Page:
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A life history perspective on athletes with low energy availability

journal contribution
posted on 02.03.2022, 09:24 by Meghan K Shirley, Daniel LongmanDaniel Longman, Kirsty J Elliott-Sale, Anthony C Hackney, Craig Sale, Eimear Dolan
The energy costs of athletic training can be substantial, and deficits arising from costs unmet by adequate energy intake, leading to a state of low energy availability, may adversely impact athlete health and performance. Life history theory is a branch of evolutionary theory that recognizes that the way the body uses energy—and responds to low energy availability—is an evolved trait. Energy is a finite resource that must be distributed throughout the body to simultaneously fuel all biological processes. When energy availability is low, insufficient energy may be available to equally support all processes. As energy used for one function cannot be used for others, energetic “trade-offs” will arise. Biological processes offering the greatest immediate survival value will be protected, even if this results in energy being diverted away from others, potentially leading to their downregulation. Athletes with low energy availability provide a useful model for anthropologists investigating the biological trade-offs that occur when energy is scarce, while the broader conceptual framework provided by life history theory may be useful to sport and exercise researchers who investigate the influence of low energy availability on athlete health and performance. The goals of this review are: (1) to describe the core tenets of life history theory; (2) consider trade-offs that might occur in athletes with low energy availability in the context of four broad biological areas: reproduction, somatic maintenance, growth, and immunity; and (3) use this evolutionary perspective to consider potential directions for future research.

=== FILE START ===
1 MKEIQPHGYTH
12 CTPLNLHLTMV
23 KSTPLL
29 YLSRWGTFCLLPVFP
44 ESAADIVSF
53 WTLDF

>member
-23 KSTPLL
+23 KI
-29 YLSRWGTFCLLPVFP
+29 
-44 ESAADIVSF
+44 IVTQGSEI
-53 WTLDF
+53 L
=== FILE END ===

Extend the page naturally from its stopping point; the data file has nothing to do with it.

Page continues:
Fundação de Ampara a Pesquisa do Estado do São Paulo (FAPESP: 2019/05616-6 and 2019/26899-6)



  • Sport, Exercise and Health Sciences

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Sports Medicine




AM (Accepted Manuscript)

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© The Author(s), under exclusive licence to Springer Nature Switzerland AG

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This version of the article has been accepted for publication, after peer review (when applicable) and is subject to Springer Nature’s AM terms of use, but is not the Version of Record and does not reflect post-acceptance improvements, or any corrections. The Version of Record is available online at:

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Dr Danny Longman. Deposit date: 1 March 2022